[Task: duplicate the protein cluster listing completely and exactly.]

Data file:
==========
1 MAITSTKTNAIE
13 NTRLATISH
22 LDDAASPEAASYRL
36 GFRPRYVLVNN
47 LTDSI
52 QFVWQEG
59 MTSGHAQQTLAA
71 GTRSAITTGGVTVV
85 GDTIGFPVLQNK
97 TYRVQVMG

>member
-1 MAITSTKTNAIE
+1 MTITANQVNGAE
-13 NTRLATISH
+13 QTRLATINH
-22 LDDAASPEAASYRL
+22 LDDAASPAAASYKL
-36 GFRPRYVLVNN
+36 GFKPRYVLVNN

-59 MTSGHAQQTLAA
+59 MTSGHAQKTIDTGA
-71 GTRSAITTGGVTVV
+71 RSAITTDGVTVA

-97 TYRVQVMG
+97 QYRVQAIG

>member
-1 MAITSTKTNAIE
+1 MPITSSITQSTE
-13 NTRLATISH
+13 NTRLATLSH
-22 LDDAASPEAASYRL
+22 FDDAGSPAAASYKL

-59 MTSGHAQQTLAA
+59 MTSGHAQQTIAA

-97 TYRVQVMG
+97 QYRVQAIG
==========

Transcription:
1 MAITSTKTNAIE
13 NTRLATISH
22 LDDAASPEAASYRL
36 GFRPRYVLVNN
47 LTDSI
52 QFVWQEG
59 MTSGHAQQTLAA
71 GTRSAITTGGVTVV
85 GDTIGFPVLQNK
97 TYRVQVMG

>member
-1 MAITSTKTNAIE
+1 MTITANQVNGAE
-13 NTRLATISH
+13 QTRLATINH
-22 LDDAASPEAASYRL
+22 LDDAASPAAASYKL
-36 GFRPRYVLVNN
+36 GFKPRYVLVNN

-59 MTSGHAQQTLAA
+59 MTSGHAQKTIDTGA
-71 GTRSAITTGGVTVV
+71 RSAITTDGVTVA

-97 TYRVQVMG
+97 QYRVQAIG

>member
-1 MAITSTKTNAIE
+1 MPITSSITQSTE
-13 NTRLATISH
+13 NTRLATLSH
-22 LDDAASPEAASYRL
+22 FDDAGSPAAASYKL

-59 MTSGHAQQTLAA
+59 MTSGHAQQTIAA

-97 TYRVQVMG
+97 QYRVQAIG